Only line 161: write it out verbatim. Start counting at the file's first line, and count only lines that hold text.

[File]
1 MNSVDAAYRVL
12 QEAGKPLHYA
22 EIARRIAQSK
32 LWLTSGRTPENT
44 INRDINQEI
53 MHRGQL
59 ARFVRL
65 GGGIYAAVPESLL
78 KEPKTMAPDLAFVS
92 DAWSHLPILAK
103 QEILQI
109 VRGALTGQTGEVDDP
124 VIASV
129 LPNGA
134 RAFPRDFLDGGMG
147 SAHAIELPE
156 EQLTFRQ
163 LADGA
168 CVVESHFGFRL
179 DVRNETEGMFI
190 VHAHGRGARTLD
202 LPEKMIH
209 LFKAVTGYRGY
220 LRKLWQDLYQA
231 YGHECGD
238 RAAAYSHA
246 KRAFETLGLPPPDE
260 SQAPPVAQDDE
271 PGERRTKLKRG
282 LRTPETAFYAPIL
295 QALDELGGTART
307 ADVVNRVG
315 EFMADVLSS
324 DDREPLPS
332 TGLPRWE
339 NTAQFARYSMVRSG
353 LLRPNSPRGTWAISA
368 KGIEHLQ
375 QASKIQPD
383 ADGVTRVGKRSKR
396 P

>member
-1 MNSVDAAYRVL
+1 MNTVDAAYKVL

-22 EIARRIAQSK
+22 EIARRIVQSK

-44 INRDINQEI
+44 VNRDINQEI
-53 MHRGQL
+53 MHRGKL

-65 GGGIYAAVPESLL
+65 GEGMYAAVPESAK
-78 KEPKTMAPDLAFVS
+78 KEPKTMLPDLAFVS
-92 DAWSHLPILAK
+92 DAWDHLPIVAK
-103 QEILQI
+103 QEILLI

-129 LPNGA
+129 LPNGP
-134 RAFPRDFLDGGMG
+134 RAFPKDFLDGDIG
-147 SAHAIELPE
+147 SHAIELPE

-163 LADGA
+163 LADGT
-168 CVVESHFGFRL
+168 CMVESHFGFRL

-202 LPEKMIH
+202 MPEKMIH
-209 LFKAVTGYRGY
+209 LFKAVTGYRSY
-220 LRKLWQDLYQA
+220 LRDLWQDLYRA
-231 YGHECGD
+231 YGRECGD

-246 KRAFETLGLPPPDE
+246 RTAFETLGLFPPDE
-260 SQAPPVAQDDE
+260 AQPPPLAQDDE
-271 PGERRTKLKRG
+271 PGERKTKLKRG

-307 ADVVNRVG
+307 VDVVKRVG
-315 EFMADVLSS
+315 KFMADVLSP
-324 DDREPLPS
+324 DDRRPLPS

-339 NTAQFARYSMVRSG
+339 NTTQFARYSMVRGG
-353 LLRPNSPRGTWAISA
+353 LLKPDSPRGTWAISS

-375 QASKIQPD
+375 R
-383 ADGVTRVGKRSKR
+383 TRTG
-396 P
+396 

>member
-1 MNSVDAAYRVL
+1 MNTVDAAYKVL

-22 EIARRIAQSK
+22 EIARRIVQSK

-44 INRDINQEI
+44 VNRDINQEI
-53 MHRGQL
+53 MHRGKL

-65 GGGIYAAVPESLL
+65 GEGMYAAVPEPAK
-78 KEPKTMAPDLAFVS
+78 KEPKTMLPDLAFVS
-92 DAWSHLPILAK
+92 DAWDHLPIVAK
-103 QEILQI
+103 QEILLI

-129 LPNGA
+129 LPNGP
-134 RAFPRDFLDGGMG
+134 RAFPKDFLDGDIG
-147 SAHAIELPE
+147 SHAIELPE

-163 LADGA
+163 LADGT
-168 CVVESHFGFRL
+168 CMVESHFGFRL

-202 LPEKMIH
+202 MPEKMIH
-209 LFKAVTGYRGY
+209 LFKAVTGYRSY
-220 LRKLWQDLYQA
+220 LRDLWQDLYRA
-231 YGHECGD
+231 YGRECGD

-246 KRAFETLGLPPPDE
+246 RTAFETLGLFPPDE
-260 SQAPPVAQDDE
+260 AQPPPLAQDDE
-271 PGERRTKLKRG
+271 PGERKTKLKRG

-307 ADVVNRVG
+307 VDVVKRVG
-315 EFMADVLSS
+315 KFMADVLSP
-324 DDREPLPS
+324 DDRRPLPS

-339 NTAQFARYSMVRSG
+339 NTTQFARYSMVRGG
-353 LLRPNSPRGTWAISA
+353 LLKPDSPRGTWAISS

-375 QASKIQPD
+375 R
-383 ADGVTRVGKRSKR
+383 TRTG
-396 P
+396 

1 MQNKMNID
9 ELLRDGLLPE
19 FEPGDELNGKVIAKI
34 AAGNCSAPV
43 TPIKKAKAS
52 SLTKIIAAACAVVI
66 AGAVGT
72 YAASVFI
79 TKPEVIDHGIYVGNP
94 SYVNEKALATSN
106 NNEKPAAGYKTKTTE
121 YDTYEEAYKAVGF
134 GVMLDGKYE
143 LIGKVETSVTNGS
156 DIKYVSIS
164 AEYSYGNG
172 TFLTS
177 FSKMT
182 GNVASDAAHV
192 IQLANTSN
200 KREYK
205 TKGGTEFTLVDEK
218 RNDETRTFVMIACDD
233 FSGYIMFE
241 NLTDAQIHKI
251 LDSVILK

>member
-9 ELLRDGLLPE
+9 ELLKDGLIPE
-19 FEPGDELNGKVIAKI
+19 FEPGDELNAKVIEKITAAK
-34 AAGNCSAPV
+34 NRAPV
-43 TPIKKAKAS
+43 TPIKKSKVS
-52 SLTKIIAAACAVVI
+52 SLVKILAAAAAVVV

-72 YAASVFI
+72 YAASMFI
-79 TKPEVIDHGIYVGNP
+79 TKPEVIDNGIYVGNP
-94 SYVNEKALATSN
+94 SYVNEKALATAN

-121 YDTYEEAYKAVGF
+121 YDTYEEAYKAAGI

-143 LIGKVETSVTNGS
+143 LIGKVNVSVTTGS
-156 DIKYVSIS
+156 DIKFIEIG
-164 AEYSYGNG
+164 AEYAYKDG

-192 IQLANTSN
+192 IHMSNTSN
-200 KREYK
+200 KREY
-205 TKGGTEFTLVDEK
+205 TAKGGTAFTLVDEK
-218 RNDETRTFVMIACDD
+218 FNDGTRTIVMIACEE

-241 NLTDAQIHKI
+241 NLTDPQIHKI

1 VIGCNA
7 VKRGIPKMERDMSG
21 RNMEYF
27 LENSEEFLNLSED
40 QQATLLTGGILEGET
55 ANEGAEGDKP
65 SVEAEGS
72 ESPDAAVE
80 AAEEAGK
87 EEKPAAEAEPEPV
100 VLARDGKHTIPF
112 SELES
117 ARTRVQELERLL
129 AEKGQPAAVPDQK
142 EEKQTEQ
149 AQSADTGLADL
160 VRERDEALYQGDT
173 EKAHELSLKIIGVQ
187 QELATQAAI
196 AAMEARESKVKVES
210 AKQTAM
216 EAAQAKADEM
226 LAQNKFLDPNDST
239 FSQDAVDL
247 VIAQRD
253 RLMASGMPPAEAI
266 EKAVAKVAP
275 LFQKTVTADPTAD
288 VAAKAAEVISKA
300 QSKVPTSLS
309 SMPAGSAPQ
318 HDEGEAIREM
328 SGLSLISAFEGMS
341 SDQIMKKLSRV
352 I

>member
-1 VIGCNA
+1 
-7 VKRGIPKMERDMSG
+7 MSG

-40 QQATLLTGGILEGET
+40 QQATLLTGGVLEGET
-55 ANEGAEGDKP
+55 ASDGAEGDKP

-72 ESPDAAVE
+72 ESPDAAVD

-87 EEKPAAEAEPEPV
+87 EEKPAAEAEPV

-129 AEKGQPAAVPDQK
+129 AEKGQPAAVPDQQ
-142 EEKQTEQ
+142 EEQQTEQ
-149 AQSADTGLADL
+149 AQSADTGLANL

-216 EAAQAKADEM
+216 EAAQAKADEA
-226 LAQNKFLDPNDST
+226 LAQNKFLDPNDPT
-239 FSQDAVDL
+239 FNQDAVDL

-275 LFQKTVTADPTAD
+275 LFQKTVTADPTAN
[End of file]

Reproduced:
52 SLTKIIAAACAVVI